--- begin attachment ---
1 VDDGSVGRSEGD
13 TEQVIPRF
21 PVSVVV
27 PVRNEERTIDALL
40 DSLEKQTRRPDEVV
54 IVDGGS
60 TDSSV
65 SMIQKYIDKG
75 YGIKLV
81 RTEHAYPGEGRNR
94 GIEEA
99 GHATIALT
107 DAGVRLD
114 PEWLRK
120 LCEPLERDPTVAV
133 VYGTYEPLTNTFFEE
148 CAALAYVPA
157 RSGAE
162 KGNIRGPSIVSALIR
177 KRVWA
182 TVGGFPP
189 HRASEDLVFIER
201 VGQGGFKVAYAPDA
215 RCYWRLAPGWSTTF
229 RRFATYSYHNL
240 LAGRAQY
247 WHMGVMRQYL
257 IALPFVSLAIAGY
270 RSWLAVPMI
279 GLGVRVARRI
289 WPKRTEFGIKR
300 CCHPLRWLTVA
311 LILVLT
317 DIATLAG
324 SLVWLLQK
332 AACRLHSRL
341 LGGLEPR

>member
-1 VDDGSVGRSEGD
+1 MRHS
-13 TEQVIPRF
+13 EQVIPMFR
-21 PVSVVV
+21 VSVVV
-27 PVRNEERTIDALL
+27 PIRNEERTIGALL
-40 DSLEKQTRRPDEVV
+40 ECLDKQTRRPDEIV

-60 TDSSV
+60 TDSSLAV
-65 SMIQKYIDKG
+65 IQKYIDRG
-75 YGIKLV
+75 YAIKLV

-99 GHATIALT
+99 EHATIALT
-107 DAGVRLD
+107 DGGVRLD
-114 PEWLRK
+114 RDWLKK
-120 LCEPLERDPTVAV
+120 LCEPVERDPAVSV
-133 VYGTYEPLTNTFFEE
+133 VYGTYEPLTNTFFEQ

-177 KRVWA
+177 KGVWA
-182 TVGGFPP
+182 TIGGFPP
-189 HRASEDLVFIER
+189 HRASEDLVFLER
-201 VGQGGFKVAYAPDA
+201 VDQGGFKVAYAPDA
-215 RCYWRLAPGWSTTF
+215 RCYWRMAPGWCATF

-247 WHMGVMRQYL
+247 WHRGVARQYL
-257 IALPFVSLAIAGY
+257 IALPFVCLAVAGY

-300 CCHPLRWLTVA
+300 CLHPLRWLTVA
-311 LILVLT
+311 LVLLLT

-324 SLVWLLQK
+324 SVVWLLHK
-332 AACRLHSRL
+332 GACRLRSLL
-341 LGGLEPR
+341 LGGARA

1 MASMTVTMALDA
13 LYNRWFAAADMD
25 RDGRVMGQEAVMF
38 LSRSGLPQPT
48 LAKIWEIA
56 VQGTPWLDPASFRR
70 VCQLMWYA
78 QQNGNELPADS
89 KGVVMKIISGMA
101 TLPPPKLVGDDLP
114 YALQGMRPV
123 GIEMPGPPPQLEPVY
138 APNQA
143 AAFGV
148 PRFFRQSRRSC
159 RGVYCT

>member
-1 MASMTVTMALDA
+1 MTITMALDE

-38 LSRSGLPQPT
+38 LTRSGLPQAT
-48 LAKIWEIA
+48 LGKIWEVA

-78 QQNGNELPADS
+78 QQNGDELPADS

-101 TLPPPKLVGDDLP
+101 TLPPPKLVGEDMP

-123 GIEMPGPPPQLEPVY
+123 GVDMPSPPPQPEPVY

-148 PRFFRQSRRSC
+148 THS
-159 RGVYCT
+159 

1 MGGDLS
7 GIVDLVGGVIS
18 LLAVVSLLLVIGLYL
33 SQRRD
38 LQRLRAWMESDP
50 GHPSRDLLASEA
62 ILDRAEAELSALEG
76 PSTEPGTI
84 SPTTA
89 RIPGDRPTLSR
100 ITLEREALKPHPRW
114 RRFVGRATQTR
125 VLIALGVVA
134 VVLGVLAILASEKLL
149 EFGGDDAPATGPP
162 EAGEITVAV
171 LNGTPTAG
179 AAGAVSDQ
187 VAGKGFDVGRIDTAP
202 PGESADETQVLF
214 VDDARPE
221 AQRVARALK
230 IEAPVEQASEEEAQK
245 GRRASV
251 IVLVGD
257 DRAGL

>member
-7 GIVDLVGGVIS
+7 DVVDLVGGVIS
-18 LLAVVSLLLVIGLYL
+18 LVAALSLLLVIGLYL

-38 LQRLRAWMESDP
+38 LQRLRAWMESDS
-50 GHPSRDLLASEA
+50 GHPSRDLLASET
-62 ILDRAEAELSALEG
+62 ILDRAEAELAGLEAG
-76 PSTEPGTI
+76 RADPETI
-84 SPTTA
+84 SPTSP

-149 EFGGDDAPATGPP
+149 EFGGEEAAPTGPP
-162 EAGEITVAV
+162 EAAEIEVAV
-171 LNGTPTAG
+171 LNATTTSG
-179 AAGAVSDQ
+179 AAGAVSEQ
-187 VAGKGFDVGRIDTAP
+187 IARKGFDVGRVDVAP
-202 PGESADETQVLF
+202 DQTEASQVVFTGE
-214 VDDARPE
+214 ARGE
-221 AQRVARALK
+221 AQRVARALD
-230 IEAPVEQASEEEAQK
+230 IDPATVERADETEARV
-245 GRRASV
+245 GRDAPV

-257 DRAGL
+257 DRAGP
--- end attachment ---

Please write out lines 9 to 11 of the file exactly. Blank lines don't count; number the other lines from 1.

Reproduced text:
75 YGIKLV
81 RTEHAYPGEGRNR
94 GIEEA